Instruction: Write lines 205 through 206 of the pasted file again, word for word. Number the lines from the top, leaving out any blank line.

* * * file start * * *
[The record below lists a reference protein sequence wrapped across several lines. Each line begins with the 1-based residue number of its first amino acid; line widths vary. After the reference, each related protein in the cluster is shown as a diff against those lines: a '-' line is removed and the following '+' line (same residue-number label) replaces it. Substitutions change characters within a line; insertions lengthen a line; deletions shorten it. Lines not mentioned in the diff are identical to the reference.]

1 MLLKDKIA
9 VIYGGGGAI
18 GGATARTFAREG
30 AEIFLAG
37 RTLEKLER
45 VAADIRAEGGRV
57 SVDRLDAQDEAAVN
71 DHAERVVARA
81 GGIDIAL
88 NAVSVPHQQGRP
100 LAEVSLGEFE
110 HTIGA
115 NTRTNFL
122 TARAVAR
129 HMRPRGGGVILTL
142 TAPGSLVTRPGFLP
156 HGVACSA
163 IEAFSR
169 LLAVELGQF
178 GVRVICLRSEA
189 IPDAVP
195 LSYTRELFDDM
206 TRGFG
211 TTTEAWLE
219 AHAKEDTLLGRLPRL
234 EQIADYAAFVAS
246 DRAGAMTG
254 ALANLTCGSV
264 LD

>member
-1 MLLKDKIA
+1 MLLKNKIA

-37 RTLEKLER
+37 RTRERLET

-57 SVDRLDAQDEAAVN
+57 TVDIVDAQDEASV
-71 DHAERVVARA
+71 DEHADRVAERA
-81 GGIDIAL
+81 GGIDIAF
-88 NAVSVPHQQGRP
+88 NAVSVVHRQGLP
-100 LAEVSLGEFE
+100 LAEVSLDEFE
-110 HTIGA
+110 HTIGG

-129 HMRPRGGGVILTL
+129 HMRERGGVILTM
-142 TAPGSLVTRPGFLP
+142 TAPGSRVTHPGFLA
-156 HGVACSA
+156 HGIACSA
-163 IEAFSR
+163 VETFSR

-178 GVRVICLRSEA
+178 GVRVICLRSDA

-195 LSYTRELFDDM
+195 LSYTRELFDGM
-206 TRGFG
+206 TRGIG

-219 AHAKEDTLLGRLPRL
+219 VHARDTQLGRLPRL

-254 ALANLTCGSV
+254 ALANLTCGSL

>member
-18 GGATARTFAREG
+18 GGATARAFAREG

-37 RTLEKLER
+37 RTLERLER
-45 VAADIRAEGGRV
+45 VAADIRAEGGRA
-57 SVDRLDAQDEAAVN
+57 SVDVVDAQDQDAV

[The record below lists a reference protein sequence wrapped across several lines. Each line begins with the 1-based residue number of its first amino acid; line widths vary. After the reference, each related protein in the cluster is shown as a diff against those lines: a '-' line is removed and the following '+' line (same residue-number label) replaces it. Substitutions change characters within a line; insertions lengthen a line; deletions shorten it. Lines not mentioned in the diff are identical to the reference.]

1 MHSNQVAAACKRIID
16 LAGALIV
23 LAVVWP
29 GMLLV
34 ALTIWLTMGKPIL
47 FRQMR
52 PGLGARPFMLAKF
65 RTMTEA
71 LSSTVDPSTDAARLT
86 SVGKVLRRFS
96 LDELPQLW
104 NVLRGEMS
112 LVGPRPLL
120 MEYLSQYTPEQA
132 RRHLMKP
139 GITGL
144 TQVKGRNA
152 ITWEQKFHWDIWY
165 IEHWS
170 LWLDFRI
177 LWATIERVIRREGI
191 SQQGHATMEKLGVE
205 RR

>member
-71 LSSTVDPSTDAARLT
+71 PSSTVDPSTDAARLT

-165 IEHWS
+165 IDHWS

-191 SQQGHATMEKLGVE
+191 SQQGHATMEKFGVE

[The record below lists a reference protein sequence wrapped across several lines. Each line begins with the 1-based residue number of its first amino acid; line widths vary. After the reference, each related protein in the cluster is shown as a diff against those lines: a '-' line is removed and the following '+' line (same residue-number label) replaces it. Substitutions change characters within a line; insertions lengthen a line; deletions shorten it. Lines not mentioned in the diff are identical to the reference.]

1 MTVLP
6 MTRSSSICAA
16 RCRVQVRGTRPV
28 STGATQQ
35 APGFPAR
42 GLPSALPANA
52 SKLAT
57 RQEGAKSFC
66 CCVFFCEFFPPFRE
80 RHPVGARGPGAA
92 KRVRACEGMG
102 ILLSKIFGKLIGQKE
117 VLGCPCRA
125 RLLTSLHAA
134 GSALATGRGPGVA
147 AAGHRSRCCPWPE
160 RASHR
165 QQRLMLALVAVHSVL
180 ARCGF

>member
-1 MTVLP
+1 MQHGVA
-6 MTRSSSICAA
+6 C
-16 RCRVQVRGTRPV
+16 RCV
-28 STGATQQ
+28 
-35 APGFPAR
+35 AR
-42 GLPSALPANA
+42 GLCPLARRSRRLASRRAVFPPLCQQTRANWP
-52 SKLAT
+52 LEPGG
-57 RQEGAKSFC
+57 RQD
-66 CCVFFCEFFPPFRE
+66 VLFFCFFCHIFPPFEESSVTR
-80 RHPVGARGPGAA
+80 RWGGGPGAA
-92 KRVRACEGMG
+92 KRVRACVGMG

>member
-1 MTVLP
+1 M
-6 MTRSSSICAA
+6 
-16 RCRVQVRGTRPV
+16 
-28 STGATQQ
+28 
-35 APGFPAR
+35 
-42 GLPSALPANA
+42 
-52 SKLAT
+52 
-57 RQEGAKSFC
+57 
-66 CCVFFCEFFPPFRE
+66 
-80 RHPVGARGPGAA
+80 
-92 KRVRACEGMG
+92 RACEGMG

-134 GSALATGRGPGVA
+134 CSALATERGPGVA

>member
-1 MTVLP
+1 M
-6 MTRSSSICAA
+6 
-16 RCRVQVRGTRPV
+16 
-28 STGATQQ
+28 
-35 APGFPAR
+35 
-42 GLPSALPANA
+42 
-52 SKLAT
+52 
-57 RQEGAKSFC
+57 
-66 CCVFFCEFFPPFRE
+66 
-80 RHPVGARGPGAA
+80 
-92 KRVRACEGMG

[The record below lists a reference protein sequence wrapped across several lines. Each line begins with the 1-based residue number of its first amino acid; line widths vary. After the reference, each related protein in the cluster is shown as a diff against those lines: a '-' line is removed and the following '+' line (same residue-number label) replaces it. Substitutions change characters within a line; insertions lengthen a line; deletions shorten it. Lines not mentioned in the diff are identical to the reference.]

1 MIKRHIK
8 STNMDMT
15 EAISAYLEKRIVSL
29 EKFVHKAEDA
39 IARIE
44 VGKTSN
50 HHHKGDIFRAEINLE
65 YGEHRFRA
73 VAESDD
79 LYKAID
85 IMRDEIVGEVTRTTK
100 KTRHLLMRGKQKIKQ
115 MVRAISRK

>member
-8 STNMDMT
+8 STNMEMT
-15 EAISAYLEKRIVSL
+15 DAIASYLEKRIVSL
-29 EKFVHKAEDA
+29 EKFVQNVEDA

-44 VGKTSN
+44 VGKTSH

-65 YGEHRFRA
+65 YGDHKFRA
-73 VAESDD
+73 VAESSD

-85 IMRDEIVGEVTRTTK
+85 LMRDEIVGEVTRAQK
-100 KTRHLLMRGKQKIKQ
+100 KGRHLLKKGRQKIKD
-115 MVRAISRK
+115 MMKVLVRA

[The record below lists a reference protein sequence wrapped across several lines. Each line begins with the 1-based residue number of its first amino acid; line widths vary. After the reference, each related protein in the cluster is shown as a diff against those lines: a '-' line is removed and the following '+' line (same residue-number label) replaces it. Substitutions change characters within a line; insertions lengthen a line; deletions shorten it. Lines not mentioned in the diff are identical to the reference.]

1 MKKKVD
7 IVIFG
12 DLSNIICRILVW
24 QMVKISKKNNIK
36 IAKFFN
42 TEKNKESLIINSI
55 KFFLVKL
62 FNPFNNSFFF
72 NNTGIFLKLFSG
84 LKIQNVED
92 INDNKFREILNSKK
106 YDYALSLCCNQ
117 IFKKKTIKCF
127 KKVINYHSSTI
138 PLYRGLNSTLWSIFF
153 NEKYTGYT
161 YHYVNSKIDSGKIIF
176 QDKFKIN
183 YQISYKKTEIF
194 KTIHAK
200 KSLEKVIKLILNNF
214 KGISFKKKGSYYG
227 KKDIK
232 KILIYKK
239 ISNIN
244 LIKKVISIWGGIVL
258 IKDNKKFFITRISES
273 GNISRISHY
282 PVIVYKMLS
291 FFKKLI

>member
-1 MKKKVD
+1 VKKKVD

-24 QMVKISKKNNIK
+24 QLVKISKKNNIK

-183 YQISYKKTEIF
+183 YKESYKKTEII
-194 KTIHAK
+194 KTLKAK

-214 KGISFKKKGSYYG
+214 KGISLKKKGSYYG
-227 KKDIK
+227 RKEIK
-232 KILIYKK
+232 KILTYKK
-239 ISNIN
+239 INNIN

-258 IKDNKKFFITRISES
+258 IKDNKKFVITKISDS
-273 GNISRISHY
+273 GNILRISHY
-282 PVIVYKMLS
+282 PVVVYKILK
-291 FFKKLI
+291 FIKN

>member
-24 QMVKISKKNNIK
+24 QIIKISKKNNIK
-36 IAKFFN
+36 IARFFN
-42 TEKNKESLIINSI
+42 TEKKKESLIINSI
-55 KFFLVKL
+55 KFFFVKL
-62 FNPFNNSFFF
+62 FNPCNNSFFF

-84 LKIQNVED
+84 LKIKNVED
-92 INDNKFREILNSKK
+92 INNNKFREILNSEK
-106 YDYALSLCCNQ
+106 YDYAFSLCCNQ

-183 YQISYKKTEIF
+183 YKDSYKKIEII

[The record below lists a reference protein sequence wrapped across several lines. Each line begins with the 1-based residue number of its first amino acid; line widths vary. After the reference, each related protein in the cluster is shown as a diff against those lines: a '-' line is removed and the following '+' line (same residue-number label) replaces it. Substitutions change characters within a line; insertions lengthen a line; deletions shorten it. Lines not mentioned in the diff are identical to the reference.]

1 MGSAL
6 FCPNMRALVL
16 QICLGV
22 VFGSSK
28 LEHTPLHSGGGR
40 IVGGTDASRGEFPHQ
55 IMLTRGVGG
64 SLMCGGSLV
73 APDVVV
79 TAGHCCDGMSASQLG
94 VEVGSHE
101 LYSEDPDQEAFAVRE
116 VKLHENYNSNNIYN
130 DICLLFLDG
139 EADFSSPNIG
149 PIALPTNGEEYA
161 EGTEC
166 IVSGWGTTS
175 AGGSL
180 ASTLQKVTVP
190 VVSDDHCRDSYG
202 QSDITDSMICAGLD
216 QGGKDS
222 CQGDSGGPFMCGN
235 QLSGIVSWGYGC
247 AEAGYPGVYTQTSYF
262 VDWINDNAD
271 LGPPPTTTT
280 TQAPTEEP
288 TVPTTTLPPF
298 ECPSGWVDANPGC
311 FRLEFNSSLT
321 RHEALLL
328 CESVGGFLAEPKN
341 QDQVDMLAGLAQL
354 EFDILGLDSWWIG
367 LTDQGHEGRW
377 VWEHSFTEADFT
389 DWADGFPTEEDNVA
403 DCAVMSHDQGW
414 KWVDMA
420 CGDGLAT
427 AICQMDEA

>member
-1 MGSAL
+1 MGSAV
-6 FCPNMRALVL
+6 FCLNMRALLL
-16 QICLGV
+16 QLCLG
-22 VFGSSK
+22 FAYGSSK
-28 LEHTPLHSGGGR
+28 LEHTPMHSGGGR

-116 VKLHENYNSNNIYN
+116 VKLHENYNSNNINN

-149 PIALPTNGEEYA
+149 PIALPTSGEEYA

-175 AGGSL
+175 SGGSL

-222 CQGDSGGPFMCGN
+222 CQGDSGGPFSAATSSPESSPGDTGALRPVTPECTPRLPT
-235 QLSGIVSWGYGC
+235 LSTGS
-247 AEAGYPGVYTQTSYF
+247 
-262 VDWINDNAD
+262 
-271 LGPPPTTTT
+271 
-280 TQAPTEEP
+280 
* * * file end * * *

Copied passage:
73 VAESDD
79 LYKAID